Engrossing documentary about a seemingly ordinary Long Island family that fell apart in 1988 after patriarch Arnold Friedman was caught with child pornography and was subsequently arrested – along with his 18-year-old son, Jesse – for several counts of child molestation. (Arnold taught computers to a number of preteen boys for a couple of years.)
Capturing the Friedmans is less an account of the events than a Rashomon-like examination of the subjectivity of personal experience: how one person's truth is another person's lie. Adding another layer of reality – or surreality – are the home movies that Arnold's oldest son David shot before, during, and after the trial.
Because of the subject matter, this can be dark, troubling stuff, but neither the film nor the family are off-putting. In fact, all three Friedman boys and their father seem like nice, good-humored people. The battle over the guilt of the father, and of the youngest son, takes a back seat to what seems to be a bigger and far more complicated war between the easygoing men of the family and the isolated, emotionally distant mother Elaine.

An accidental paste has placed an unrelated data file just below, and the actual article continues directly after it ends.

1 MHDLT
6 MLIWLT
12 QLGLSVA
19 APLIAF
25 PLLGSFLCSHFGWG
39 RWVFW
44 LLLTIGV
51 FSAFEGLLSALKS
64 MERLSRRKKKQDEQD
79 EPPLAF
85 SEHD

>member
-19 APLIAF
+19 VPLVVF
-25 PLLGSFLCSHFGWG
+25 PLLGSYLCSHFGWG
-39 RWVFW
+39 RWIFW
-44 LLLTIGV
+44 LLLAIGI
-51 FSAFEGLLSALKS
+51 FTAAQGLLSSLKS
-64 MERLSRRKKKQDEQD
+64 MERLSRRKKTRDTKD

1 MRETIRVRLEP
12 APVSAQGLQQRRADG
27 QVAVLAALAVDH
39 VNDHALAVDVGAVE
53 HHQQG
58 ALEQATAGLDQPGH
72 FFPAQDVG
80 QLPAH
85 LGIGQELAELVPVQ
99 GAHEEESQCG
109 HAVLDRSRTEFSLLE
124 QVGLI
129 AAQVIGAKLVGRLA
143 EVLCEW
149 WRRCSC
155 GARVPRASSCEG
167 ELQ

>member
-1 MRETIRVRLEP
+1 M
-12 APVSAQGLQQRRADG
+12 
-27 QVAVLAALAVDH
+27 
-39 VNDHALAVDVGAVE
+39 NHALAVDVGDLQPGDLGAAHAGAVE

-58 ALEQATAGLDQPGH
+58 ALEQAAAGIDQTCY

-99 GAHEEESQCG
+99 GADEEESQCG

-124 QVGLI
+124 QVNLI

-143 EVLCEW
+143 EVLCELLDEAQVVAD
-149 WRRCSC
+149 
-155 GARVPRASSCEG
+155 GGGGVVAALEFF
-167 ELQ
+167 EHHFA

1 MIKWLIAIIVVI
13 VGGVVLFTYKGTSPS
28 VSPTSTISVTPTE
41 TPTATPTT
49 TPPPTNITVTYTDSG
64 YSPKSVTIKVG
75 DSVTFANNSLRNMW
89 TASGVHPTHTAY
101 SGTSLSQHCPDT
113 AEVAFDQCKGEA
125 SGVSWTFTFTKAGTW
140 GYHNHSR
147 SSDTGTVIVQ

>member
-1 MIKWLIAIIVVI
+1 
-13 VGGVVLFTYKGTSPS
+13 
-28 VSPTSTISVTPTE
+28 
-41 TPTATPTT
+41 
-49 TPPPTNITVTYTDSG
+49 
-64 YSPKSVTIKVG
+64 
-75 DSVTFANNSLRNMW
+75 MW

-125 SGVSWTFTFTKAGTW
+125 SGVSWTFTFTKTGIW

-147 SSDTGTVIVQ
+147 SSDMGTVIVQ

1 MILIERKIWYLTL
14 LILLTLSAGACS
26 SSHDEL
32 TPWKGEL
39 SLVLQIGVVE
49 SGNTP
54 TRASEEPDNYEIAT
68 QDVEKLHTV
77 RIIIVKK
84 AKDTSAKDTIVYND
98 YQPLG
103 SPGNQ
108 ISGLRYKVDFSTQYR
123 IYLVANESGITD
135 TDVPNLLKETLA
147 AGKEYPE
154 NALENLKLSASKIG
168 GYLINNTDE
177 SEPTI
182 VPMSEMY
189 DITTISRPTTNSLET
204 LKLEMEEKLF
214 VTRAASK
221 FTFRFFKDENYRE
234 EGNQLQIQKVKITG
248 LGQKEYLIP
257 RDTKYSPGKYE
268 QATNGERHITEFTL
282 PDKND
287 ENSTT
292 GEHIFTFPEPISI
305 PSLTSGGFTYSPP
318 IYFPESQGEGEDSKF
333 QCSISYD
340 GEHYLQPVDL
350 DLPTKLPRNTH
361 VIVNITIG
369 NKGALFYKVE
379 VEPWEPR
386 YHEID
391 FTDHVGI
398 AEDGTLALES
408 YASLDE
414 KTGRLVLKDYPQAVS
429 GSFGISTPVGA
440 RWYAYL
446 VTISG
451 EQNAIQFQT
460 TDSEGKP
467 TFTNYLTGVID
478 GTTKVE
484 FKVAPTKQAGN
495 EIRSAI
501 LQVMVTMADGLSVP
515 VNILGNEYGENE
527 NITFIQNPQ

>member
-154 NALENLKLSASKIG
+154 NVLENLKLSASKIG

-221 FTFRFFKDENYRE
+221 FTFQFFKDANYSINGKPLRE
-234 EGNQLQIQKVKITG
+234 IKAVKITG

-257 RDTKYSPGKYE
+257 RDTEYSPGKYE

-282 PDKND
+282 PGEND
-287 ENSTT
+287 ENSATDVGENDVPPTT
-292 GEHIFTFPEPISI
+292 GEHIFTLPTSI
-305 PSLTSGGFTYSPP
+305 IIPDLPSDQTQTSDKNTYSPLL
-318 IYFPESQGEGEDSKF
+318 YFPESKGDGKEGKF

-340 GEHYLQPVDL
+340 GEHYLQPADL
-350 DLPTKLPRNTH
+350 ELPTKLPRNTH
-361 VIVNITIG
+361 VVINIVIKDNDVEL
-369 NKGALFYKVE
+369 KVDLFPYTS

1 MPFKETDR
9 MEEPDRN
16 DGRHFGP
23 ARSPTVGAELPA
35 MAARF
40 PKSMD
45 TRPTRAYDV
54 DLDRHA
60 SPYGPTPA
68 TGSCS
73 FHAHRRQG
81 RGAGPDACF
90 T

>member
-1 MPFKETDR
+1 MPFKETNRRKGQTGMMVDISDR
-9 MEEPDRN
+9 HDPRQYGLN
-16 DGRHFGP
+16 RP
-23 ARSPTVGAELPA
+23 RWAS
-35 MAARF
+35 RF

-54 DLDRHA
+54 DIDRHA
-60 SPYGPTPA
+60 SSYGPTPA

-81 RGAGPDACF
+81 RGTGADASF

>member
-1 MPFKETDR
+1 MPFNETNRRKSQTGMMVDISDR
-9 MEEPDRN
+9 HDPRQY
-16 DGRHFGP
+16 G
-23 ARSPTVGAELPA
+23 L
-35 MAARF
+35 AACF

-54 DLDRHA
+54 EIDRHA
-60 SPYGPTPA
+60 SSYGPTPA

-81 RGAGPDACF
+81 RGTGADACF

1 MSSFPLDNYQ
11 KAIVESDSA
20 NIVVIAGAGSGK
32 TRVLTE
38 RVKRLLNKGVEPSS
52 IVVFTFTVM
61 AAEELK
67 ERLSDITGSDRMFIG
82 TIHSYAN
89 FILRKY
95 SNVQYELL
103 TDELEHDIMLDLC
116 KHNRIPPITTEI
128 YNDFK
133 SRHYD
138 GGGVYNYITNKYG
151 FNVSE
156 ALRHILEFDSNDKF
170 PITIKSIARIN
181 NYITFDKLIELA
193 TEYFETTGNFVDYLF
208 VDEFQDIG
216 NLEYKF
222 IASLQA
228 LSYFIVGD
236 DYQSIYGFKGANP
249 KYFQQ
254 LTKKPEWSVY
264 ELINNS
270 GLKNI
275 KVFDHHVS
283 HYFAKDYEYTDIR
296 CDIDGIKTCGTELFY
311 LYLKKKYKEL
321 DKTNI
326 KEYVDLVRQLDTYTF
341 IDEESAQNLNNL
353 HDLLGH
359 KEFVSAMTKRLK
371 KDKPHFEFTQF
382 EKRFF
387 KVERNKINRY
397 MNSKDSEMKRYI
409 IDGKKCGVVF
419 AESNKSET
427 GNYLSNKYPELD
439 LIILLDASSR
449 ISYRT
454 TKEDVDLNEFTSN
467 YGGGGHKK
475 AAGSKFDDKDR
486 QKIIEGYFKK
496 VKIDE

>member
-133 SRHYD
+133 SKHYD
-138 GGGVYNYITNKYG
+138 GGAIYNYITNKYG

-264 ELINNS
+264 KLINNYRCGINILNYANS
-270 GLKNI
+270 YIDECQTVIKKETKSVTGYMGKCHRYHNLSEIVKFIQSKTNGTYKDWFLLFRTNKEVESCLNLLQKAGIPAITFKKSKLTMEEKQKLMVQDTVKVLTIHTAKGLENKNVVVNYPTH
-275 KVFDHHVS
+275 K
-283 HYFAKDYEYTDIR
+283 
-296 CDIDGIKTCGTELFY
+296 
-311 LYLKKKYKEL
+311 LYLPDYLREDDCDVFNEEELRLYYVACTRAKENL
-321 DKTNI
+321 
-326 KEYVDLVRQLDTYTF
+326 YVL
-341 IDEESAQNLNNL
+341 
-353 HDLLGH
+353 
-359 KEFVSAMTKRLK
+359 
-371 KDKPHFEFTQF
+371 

Director Jarecki – who, as a trivial aside, also invented Moviefone – proves himself an adept documentarian: his film raises several questions about family, sexuality, and the legal system, and there are more twists and turns than a Hitchcock picture. In the end you start wondering just what was the truth behind this horrible crime, or if there even is such a thing as "a" truth. My own feelings are that Arnold and Jesse Friedman were probably unjustly accused, but that there are enough disturbing details in their lives to lend their situation a sort of karmic justice. A fascinating family portrait, well worth seeing.